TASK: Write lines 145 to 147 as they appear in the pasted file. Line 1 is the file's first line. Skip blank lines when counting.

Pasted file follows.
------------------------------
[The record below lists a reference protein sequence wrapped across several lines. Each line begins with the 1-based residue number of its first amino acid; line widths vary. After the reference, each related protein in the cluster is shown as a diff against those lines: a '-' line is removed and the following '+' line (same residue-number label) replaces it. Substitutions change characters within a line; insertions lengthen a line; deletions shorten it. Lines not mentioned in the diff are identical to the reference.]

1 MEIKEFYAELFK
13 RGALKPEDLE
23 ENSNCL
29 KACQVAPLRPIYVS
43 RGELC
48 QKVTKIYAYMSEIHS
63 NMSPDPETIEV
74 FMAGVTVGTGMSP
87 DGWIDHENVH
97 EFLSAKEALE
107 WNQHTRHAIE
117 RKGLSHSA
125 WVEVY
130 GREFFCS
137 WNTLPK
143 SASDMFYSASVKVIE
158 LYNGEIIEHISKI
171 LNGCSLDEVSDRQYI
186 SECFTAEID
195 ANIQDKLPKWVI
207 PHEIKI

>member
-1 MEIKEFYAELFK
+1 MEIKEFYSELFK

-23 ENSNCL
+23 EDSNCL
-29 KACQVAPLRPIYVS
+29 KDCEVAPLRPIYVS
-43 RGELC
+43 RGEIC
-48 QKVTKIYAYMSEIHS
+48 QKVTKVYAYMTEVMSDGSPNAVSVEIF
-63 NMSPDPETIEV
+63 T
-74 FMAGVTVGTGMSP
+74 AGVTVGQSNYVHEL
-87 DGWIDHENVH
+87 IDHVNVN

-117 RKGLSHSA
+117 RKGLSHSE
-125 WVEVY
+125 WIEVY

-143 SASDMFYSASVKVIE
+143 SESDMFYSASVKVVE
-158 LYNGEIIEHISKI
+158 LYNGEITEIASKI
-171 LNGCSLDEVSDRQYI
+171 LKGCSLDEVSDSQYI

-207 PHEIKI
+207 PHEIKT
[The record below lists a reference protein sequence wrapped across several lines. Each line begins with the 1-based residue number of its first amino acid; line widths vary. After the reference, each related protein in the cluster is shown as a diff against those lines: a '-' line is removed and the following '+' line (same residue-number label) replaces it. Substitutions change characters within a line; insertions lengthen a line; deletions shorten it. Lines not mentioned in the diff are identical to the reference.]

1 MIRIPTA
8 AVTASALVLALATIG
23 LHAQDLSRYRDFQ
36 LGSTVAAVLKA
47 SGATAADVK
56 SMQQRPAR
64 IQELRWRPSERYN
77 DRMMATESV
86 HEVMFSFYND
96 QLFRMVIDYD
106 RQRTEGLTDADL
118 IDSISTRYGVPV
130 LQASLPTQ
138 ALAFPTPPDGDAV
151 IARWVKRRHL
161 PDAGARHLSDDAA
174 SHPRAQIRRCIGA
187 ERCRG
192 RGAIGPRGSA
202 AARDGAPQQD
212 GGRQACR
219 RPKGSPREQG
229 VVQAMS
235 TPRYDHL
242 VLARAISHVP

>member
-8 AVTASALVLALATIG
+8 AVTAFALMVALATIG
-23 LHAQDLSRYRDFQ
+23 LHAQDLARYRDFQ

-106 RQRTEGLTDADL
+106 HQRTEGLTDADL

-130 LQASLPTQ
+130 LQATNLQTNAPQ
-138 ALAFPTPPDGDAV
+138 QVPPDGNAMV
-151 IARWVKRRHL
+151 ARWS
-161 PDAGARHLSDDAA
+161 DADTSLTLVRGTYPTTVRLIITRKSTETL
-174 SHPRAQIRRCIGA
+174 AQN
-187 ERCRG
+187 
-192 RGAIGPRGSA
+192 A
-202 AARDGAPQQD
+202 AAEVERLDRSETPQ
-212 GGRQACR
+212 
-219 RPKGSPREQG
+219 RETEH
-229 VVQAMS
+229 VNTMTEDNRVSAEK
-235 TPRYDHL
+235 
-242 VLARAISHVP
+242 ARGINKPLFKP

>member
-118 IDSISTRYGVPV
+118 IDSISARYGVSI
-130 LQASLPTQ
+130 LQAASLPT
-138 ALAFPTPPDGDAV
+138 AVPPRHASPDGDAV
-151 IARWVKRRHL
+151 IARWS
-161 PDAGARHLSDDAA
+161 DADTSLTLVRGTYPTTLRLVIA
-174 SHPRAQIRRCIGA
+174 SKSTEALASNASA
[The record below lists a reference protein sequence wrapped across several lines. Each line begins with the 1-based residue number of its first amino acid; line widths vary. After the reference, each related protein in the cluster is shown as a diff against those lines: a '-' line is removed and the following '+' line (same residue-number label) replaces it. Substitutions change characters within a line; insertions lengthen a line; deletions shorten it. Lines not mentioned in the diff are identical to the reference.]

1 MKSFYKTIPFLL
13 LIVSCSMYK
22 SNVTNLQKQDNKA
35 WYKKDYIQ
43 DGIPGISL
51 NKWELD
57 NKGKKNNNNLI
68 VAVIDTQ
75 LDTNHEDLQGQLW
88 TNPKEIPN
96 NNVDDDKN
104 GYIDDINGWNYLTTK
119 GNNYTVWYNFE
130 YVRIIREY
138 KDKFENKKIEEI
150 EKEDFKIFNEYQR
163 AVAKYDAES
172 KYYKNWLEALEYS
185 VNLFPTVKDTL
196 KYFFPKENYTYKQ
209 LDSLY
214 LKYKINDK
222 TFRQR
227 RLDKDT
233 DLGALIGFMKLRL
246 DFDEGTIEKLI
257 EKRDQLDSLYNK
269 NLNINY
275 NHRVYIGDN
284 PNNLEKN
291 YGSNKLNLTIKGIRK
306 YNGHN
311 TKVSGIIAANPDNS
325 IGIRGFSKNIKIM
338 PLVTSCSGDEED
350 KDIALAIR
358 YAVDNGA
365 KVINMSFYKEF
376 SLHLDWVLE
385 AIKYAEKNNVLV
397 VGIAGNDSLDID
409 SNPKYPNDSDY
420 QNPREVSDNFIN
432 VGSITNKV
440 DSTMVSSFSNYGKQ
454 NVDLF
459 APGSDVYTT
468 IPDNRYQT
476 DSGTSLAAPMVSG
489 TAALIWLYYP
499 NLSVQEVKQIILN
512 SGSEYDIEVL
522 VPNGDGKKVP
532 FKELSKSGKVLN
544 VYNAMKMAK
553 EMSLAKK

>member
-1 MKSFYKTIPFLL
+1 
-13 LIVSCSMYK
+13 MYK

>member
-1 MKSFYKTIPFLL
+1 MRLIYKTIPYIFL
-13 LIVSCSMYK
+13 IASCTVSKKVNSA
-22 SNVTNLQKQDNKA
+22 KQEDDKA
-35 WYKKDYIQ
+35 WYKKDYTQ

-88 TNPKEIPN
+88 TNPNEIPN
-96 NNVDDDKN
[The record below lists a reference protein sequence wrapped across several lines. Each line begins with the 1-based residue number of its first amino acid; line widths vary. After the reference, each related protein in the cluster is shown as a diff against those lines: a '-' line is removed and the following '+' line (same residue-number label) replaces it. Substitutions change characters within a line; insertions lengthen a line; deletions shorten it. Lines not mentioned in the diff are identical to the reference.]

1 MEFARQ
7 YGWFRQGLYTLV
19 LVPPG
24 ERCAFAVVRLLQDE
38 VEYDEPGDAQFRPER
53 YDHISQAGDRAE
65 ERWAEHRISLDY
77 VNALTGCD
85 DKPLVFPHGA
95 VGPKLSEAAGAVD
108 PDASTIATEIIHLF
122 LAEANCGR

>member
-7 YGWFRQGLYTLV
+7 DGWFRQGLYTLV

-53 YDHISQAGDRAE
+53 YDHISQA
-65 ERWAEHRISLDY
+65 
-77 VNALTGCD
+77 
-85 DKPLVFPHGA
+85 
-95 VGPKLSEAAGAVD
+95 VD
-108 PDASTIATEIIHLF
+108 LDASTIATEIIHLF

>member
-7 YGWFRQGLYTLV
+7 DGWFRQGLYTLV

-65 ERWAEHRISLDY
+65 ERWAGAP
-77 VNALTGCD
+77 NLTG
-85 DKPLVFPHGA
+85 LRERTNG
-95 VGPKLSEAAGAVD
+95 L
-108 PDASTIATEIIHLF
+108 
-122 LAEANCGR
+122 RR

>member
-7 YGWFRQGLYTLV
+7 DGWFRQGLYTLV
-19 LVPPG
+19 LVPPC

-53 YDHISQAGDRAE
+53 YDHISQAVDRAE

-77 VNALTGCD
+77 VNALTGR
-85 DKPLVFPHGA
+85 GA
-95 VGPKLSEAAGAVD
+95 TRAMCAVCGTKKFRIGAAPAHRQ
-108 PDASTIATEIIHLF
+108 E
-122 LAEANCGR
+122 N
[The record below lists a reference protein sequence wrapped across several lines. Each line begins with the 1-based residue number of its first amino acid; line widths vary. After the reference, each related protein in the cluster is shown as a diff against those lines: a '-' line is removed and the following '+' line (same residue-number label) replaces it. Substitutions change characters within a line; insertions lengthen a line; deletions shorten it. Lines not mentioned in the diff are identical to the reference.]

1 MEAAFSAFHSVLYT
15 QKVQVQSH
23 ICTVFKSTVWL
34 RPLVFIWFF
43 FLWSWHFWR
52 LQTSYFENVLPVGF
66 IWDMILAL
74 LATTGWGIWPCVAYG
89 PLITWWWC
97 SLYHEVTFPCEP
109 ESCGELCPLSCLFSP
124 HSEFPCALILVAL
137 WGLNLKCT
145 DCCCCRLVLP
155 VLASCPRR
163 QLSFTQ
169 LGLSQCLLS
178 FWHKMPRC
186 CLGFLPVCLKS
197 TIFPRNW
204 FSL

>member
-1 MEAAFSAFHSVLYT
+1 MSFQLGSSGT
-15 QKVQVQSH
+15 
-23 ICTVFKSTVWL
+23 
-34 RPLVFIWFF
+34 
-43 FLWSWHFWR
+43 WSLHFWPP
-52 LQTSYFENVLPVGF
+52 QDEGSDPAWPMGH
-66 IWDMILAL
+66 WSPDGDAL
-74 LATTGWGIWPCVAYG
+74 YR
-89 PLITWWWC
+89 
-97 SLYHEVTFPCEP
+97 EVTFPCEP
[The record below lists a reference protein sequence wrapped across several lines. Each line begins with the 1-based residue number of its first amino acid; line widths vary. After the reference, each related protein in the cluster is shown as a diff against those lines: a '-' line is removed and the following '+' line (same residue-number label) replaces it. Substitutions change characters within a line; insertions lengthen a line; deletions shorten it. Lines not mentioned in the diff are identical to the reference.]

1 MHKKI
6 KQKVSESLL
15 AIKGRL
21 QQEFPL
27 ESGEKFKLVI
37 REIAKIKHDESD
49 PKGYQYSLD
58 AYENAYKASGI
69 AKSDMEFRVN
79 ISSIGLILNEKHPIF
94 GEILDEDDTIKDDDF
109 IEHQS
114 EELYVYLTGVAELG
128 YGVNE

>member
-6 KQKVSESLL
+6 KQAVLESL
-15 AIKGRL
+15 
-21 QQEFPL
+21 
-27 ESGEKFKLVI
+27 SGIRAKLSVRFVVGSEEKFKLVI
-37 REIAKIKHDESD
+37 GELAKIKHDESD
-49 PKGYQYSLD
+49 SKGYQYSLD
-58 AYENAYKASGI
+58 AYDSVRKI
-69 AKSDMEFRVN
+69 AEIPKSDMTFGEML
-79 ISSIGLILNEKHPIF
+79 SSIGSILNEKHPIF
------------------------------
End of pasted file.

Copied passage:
209 LDSLY
214 LKYKINDK
222 TFRQR